If you wanted to close this hole right now, I think you’d have to stop using an ELB, but who are we kidding… if you are on EC2 then Auto-Scaling and ELBs are the whole reason you are using AWS. Otherwise you would just go to Linode (or your favorite VPS shop) and buy up a ton of nodes yourself and do everything manually.

I want this post to shed some more light on this issue to help collect ideas on how to close this hole. The AWS team, from what I’ve seen over the last few years, is extremely responsive with high profile features the community is demanding. I am sure with more eyes looking at this a good solution can be born.

I will keep this post updated with any thoughts or feedback collected.

Update #1: Eric from the AWS team has responded, pointing out that load-balancers already use elastic IPs and that a more robust solution is in the works:

ELBs do use Elastic IPs, but we can’t unmap the EIP and remap the EIP without breaking existing connections. Therefore, we do the DNS updates to point new new EIPs and that way we don’t break existing connections.

Switching IPs isn’t ideal either, as failing to respect the DNS TTL issue can lead to issues. We’re currently working on variations that can help us do immense scaling and not break connections in use, while at the same time mitigating the impact of DNS caching.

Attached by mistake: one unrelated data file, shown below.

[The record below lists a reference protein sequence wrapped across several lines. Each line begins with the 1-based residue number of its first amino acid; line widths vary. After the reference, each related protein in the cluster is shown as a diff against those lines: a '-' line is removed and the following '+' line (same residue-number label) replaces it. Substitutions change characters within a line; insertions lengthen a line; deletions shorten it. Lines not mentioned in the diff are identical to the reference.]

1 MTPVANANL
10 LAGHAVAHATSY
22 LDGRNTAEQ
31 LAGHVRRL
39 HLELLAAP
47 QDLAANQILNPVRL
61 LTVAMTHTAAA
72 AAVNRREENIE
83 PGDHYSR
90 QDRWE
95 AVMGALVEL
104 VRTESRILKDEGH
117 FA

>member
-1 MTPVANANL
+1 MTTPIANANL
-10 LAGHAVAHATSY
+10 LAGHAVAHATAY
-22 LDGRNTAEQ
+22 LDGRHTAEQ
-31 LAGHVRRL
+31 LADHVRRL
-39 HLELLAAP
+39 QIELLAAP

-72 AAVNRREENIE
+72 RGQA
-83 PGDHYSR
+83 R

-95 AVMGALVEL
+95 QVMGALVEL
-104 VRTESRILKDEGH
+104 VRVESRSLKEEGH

Many thanks to the AWS team for being on top of this already.

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7 Responses to Unavoidable Security Risk Caused by Elastic Load Balancer on AWS

  1. Ari Goldstein September 29, 2011 at 5:08 am #

    Hi! Thanks for writing this and posting the follow up. I am interested if you can contact Eric from AWS again and see if he has other interesting updates on this issue.

    • Riyad Kalla September 29, 2011 at 6:31 pm #

      Ari, I never saw a followup from Eric but I saw the topic come up 6 or 7 other times since then and it is always ignored.

      I can’t blame them though, this is a fundamental side effect of the ELB design so there is no need to raise the alert level about it if there is nothing they can do about it.

  2. Chris Stevenson November 26, 2012 at 11:27 am #

    Well, if a website is entirely SSL encrypted, would that protect from a malicious man in the middle?

  3. Jamieson Becker September 19, 2013 at 4:36 pm #

    Because of the ease of these timing attacks, TLS Accelerator currently recommends avoiding integration with ELB’s, even in pure HTTP scenarios if passwords are in the mix.


    There’s currently no viable option, even if a TLS accelerator is in front of the ELB, to prevent traffic leakage.

    @Chris Stevenson, no; in the best case scenario, the browser will get a certificate mismatch error or block loading required page assets (javascript, etc). In the worst case scenario, the user clicks forward on the Chrome red warning screen because they want to use their application. With HTTP Basic Auth, cookie-based sessions, etc, all of the authentication credentials are either passed in HTTP headers or extractable in the page, and even rotated tokens will be useful for some period of time.

    For regulated apps (PCI, HIPAA, SOX, FIPS/NIST, SAS, etc), this is a completely unavoidable risk that it is impossible to wrap a compensating control around.

  4. PuReWebDev July 8, 2015 at 2:54 pm #

    First, this was a great article, but the solution that I can see Amazon putting forth, is essentially placing IPs of the ELB on a temporary hold before re-distribution, similar to when a domain name expires, it can’t be immediately re-used. This would in effect mitigate the described scenario, thus restoring order out of chaos. What do you think about my proposed solution to this problem?